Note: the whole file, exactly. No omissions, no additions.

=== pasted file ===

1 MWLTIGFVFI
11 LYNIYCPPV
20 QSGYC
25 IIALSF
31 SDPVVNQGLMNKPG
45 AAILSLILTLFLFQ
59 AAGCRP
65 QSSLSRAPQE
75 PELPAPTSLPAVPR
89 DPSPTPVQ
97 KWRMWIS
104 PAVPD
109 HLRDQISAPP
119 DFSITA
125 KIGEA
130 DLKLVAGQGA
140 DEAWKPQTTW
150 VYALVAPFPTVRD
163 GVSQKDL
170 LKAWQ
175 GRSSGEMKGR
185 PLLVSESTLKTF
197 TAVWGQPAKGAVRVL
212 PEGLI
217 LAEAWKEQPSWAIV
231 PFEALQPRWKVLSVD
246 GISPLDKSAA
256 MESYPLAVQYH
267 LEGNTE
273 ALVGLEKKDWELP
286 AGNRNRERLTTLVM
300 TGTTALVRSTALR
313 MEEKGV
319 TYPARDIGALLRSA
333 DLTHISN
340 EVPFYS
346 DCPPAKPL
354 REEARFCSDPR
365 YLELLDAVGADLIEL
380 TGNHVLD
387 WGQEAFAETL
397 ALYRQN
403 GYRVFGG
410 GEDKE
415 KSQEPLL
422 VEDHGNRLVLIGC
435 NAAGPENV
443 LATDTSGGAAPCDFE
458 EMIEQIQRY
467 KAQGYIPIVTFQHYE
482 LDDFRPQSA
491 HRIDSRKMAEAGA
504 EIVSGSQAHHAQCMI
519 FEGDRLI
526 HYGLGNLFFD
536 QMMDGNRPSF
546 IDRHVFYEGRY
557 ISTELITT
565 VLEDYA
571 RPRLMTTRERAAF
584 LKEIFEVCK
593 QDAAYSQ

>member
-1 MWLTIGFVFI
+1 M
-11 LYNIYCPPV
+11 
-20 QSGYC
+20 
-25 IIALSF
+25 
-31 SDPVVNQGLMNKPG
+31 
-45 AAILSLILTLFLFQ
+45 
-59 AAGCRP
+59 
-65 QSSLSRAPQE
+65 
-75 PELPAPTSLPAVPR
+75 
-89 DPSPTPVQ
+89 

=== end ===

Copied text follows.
1 MWLTIGFVFI
11 LYNIYCPPV
20 QSGYC
25 IIALSF
31 SDPVVNQGLMNKPG
45 AAILSLILTLFLFQ
59 AAGCRP
65 QSSLSRAPQE
75 PELPAPTSLPAVPR
89 DPSPTPVQ
97 KWRMWIS
104 PAVPD
109 HLRDQISAPP
119 DFSITA
125 KIGEA
130 DLKLVAGQGA
140 DEAWKPQTTW
150 VYALVAPFPTVRD
163 GVSQKDL
170 LKAWQ
175 GRSSGEMKGR
185 PLLVSESTLKTF
197 TAVWGQPAKGAVRVL
212 PEGLI
217 LAEAWKEQPSWAIV
231 PFEALQPRWKVLSVD
246 GISPLDKSAA
256 MESYPLAVQYH
267 LEGNTE
273 ALVGLEKKDWELP
286 AGNRNRERLTTLVM
300 TGTTALVRSTALR
313 MEEKGV
319 TYPARDIGALLRSA
333 DLTHISN
340 EVPFYS
346 DCPPAKPL
354 REEARFCSDPR
365 YLELLDAVGADLIEL
380 TGNHVLD
387 WGQEAFAETL
397 ALYRQN
403 GYRVFGG
410 GEDKE
415 KSQEPLL
422 VEDHGNRLVLIGC
435 NAAGPENV
443 LATDTSGGAAPCDFE
458 EMIEQIQRY
467 KAQGYIPIVTFQHYE
482 LDDFRPQSA
491 HRIDSRKMAEAGA
504 EIVSGSQAHHAQCMI
519 FEGDRLI
526 HYGLGNLFFD
536 QMMDGNRPSF
546 IDRHVFYEGRY
557 ISTELITT
565 VLEDYA
571 RPRLMTTRERAAF
584 LKEIFEVCK
593 QDAAYSQ

>member
-1 MWLTIGFVFI
+1 M
-11 LYNIYCPPV
+11 
-20 QSGYC
+20 
-25 IIALSF
+25 
-31 SDPVVNQGLMNKPG
+31 
-45 AAILSLILTLFLFQ
+45 
-59 AAGCRP
+59 
-65 QSSLSRAPQE
+65 
-75 PELPAPTSLPAVPR
+75 
-89 DPSPTPVQ
+89 